11. 11. <ul><li>In 1889, Dr. A.V. Doak </li></ul><ul><li>Streetcar system from the I&GN depot on Main Street to Seventh Street </li></ul><ul><li>West to the pavilion on Sloan Street and south to Second Street, then east back to the depot. </li></ul><ul><li>The dirt streets were often too muddy for any other method of transportation. Two Spanish mules drew each car and two boards were placed between the tracks for the mules to walk on. </li></ul>
  12. 12. 1882-1883 Utilities & Water Supply
  13. 13. 1890 Doak Pavilion
  14. 14. Main St. in 1895 (Looking North from 2 nd St.)
  15. 15. 1900 Saloons & Taverns
  16. 16. 1905-1935 City Hall
  17. 17. 1905 Social Life & Customs (at Struve’s)
  18. 18. Bird’s Eye View of Main St. 1910
  19. 19. 2 nd and Main St. (year unknown)
  20. 20. West 2 nd St.
  21. 21. COTTON- mainstay of Taylor’s economy since the early 1800’s. Rich soil and the skilled farmers Williamson county- a leading cotton producer. At one time, the world’s largest inland producer of cotton
  22. 22. 1910-1919 Taylor school in the Distance (approximately 1913)
  23. 23. 1914 Murphy Hotel
  24. 24. 1916 Taylor Fire Dept. (Asst. Chief B J Korman , right)
  25. 25. 1917 Sports and Recreation
  26. 26. 1919 Ed Konarik’s Blacksmith Shop
  27. 27. Ford Cars & Fordson Tractors Talbot St. in 1920
  28. 28. Taylor Fair Parade
  29. 29. 1926 4 th of July (Parks)
  30. 30. 1926 50 th Anniversary Parade
  31. 31. 1926 50 th Anniversary Parade
  32. 32. 4 th of July Celebration in 1926
  33. 33. Main St. in 1925 (Looking North from 2 nd St.)
  34. 34. 1935-1983 City Hall
  35. 35. Food – Production & Sales
  36. 36. Daliet Drug Store
  37. 37. Grocery Store
  38. 38. Metropolitan Cafe
  39. 39. Post Office
  40. 40. Banks- Taylor National Bank
  41. 41. Floeckinger’s Sanitarium
  42. 42. The Daily Democrat & Weekly Texan (post card)
  43. 43. Main St. in 1956 (200 Blk)
  44. 44. Taylor High School until 1969
  45. 45. Carlow Motel on Hwy 79 <ul><li>Carlow Motel on Hwy 79 </li></ul>
  46. 46. Downtown Main St.
  47. 47. Homes in Taylor <ul><li>STATELY MANSIONS </li></ul><ul><li>Large old homes with two and three stories reflect a time of affluence in a young Taylor. </li></ul>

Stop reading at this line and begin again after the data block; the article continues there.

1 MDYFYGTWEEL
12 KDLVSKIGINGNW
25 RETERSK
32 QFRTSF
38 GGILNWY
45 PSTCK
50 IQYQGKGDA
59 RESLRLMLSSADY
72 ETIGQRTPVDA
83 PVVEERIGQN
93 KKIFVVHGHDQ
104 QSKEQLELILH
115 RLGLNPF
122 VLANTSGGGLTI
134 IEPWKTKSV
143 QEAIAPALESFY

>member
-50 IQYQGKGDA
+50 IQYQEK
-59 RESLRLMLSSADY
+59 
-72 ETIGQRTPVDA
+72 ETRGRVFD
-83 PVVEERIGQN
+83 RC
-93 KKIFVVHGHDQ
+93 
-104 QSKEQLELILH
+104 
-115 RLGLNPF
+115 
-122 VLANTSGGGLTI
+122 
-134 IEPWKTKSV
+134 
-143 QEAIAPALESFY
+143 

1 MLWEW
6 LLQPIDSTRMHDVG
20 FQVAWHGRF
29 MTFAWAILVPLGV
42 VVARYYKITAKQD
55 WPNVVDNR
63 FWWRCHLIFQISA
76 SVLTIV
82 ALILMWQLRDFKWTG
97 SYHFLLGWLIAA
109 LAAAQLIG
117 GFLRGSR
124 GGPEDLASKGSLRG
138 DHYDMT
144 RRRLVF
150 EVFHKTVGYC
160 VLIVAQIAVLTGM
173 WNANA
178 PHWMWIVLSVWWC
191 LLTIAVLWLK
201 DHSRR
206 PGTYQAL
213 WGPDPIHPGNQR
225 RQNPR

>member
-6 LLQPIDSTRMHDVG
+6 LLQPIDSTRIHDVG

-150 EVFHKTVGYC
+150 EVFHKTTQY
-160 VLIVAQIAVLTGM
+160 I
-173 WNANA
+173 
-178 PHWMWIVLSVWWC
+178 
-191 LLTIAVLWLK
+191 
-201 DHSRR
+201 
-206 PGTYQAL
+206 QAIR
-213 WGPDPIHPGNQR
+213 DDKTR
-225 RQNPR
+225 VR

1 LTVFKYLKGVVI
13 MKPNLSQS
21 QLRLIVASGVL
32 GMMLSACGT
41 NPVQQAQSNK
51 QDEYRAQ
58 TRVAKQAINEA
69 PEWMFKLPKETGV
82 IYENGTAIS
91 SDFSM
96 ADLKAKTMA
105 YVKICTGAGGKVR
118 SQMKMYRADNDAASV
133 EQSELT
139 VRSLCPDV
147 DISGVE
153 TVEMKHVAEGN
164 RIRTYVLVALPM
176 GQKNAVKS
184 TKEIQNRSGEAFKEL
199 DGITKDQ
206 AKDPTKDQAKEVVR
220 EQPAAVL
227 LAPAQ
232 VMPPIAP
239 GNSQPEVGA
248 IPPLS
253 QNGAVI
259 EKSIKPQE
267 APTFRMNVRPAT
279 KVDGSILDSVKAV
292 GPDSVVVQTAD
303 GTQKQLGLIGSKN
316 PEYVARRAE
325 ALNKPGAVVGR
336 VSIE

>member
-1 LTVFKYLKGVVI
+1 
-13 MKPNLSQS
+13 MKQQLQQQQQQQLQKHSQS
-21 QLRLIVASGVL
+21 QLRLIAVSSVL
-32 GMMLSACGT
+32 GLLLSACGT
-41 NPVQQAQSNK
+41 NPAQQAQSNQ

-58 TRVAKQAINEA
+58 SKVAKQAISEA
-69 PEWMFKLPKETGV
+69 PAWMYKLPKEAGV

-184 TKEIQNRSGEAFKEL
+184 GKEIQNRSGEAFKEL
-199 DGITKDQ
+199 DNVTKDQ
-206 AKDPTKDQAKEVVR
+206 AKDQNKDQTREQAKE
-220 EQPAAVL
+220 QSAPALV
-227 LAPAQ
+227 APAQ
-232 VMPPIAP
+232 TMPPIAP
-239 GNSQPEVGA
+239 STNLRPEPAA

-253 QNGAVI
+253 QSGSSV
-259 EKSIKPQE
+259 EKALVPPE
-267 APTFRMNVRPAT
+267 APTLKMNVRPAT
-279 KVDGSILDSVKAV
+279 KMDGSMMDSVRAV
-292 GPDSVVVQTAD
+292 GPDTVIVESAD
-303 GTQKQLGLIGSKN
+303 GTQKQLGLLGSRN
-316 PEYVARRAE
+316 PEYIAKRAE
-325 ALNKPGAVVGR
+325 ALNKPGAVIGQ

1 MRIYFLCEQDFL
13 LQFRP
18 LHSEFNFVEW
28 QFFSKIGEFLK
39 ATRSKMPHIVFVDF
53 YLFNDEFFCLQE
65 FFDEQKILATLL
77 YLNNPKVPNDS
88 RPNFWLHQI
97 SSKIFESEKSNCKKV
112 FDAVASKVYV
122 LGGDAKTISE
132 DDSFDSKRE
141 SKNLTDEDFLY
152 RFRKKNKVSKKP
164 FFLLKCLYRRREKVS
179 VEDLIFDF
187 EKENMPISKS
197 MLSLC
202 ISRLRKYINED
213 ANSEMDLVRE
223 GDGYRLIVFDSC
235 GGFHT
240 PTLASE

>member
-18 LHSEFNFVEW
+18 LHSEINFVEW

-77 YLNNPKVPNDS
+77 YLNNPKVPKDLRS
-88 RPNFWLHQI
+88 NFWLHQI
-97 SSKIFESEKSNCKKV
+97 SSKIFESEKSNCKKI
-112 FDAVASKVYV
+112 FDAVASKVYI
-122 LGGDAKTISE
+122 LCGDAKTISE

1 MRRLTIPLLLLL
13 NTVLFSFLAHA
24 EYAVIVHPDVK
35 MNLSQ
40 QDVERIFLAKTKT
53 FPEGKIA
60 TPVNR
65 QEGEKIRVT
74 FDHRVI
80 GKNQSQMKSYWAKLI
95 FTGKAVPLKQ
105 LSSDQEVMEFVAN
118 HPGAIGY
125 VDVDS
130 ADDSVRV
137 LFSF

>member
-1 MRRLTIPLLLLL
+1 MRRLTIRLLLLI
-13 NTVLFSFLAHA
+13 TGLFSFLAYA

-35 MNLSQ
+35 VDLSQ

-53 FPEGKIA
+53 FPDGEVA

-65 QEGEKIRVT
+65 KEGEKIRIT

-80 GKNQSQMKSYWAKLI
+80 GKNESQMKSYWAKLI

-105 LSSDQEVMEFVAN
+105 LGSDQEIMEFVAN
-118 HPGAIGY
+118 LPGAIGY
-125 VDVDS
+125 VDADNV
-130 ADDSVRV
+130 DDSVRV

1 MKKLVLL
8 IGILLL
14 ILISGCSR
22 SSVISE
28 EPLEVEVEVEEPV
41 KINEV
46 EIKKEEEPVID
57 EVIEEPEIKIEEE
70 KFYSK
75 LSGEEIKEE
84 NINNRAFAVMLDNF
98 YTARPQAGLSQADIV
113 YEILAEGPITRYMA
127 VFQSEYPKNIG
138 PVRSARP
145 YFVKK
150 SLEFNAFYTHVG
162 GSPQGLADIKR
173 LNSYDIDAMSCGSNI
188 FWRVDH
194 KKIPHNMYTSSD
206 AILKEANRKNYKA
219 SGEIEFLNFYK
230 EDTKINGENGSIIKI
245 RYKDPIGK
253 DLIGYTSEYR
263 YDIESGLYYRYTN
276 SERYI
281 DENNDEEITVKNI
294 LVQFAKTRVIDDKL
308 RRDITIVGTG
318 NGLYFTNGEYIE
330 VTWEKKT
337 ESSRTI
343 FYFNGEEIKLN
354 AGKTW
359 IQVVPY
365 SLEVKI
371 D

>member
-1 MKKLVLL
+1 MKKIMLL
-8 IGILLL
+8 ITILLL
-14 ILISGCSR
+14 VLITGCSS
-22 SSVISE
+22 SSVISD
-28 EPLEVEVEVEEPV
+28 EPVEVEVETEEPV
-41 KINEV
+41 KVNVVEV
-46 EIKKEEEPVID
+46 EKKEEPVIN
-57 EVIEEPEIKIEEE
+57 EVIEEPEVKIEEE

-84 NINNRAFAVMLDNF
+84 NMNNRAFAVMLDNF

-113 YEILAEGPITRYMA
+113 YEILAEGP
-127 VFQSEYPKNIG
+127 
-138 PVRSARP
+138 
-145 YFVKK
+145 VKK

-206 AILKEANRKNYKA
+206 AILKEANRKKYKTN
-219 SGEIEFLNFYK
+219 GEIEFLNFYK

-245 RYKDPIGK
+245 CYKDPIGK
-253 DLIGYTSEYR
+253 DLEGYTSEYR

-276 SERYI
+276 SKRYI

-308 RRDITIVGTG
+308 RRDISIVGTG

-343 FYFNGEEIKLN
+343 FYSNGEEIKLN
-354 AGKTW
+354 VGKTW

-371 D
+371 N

48. 48. Residential Section (T.W. Marse home, later…Goldstein Home)
  49. 49. Residence on Lexington St. (G.C. King Residence)
  50. 50. Residence on Lake Dr. Booth-Clark House (built circa. 1879)
  51. 51. Davis St. in 1921 (721 Davis-Residence)
  52. 52. Residence of J.C. Elliott (310 Elliott St.)
  53. 53. Residence on Fowzer St. (McConnell – Maxwell House – 1909)
  54. 54. Thompson Residence (W. 6 th and Davis St.)
  55. 55. <ul><li>The Moody Museum </li></ul><ul><li>Boyhood home of Texas’s youngest governor, Dan Moody. </li></ul><ul><li>In 1926, at the age of 33, he became the youngest governor to hold this office in the history of Texas </li></ul><ul><li>Famous for trying Ku Klux Klansmen in Williamson County </li></ul>
  56. 56. Famous Taylor Citizens <ul><li>(1888-1923) Elmer “Pet” Brown won the world’s middleweight crown in wrestling in 1914. </li></ul><ul><li>(1893-1966) Dan Moody, an attorney and son of Taylor’s first mayor, was the first prosecuting attorney in the US to win a legal battle against the Ku Klux Klan. At age 33, he became the youngest governor of Texas. </li></ul><ul><li>(1870-1932) Bill Pickett was a black cowboy who initiated the practice of “bulldogging” or steer wrestling and in 1971 was posthumously inducted into the Cowboy Hall of Fame. He controlled the steer by sinking his teeth into the animal’s upper lip as he twisted the neck and brought him down. Pickett died in 1932 after traveling all over the world performing his unusual stunt. There is a bronze statute of Bill Pickett at the Fort Worth Rodeo Grounds. </li></ul><ul><li>  </li></ul>
  57. 57. Dr. Dickey Taylor’s Outstanding Citizen in 1952 Taylor’s first black doctor
  58. 58. Pet Brown World Champion Wrestler